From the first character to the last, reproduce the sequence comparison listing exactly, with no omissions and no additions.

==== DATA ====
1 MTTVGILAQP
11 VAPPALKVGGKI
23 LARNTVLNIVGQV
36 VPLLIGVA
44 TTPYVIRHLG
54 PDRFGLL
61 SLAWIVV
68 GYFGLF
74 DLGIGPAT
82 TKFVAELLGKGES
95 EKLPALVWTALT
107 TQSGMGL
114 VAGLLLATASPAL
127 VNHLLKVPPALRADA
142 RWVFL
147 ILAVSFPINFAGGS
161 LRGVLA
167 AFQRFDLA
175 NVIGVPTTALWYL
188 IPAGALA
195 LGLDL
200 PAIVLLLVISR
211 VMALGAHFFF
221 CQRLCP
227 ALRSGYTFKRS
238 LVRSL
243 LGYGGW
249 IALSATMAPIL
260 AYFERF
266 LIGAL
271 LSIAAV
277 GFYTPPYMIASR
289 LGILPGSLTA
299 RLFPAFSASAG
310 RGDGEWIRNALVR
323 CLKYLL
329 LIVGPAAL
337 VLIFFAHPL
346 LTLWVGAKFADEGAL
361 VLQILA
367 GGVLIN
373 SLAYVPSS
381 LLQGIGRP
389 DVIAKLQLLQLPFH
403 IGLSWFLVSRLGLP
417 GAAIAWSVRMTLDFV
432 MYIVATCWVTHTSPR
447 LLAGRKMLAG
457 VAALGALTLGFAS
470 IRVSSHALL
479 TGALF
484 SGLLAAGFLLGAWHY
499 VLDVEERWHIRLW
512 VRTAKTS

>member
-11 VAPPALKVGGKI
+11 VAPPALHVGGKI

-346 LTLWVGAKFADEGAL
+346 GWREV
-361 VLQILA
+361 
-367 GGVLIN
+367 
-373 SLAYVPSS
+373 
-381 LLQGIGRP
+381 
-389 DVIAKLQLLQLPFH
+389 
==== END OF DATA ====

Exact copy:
1 MTTVGILAQP
11 VAPPALKVGGKI
23 LARNTVLNIVGQV
36 VPLLIGVA
44 TTPYVIRHLG
54 PDRFGLL
61 SLAWIVV
68 GYFGLF
74 DLGIGPAT
82 TKFVAELLGKGES
95 EKLPALVWTALT
107 TQSGMGL
114 VAGLLLATASPAL
127 VNHLLKVPPALRADA
142 RWVFL
147 ILAVSFPINFAGGS
161 LRGVLA
167 AFQRFDLA
175 NVIGVPTTALWYL
188 IPAGALA
195 LGLDL
200 PAIVLLLVISR
211 VMALGAHFFF
221 CQRLCP
227 ALRSGYTFKRS
238 LVRSL
243 LGYGGW
249 IALSATMAPIL
260 AYFERF
266 LIGAL
271 LSIAAV
277 GFYTPPYMIASR
289 LGILPGSLTA
299 RLFPAFSASAG
310 RGDGEWIRNALVR
323 CLKYLL
329 LIVGPAAL
337 VLIFFAHPL
346 LTLWVGAKFADEGAL
361 VLQILA
367 GGVLIN
373 SLAYVPSS
381 LLQGIGRP
389 DVIAKLQLLQLPFH
403 IGLSWFLVSRLGLP
417 GAAIAWSVRMTLDFV
432 MYIVATCWVTHTSPR
447 LLAGRKMLAG
457 VAALGALTLGFAS
470 IRVSSHALL
479 TGALF
484 SGLLAAGFLLGAWHY
499 VLDVEERWHIRLW
512 VRTAKTS

>member
-11 VAPPALKVGGKI
+11 VAPPALHVGGKI

-346 LTLWVGAKFADEGAL
+346 GWREV
-361 VLQILA
+361 
-367 GGVLIN
+367 
-373 SLAYVPSS
+373 
-381 LLQGIGRP
+381 
-389 DVIAKLQLLQLPFH
+389 